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Correspondence

The Kilted Ancestors prompt for April 2023 in line with the Annual Genealogy Challenges & Triumphs topic was in relation to Correspondence.


If during our research we can obtain copies of correspondence written by our Ancestors, then we might catch a glimpse of what their day to day lives consisted of.


This may be in the form of letters & postcards or perhaps in more recent times emails. Information contained in these may relate to our Ancestors personal lives, business activities or societies they may have been members of.


When we ask family members for information to assist our research Birth, Marriage or Death certificates or Photographs may be the first thing we ask for. Always remember to ask for any correspondence that may also be in their possession as this may include letters or postcards written by a much wider family.


Aside from asking Family members don’t forget that Correspondence written to or by our Ancestors could also be hiding in an Archive somewhere!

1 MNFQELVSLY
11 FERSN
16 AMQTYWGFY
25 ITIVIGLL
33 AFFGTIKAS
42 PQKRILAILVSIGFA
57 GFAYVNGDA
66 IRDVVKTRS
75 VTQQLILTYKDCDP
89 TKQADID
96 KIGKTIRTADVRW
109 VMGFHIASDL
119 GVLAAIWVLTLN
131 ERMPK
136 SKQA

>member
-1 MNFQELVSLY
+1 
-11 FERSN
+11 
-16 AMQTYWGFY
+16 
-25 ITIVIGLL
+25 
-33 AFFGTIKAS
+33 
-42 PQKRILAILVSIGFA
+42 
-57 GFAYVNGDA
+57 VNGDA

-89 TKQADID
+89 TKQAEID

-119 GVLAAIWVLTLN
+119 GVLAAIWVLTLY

Sometime ago when I made contact with a distant cousin overseas, he sent me a letter written between two cousins one in Australia & one in the US. This letter discussed all the family members who married whom & who their children were.


Its funny as this was pretty much the same list that had been created by my grandfather many years ago & was actually the beginnings of my own family tree when I first started.

The interesting thing was that it backed up a lot of what my grandfather said, but also added a lot of little facts about peoples personalities as well as some interesting stories that gave an amazing insight into their family life. Such as trips to Oban for holidays during the summer months, buying clothes in London & that two of the siblings owned a Kangaroo that they kept in the Summer House & how they thought their father had let it out! Yes!! a Kangaroo in Scotland, something that my Friend & Colleague Christine Woodcock loves to laugh at!!


This letter also provided an interesting insight into being members of the Church of Scotland & how strict it was. Sunday meals had to be prepared on a Saturday, children were not allowed to play games & didn’t dare whistle on the Sabbath & although they were allowed to take walks, Sundays were a day of worship.


So, remember next time you are chatting to extended family to ask if they know of any correspondence that may have been owned by our Ancestors, you just never know what it might contain!


 

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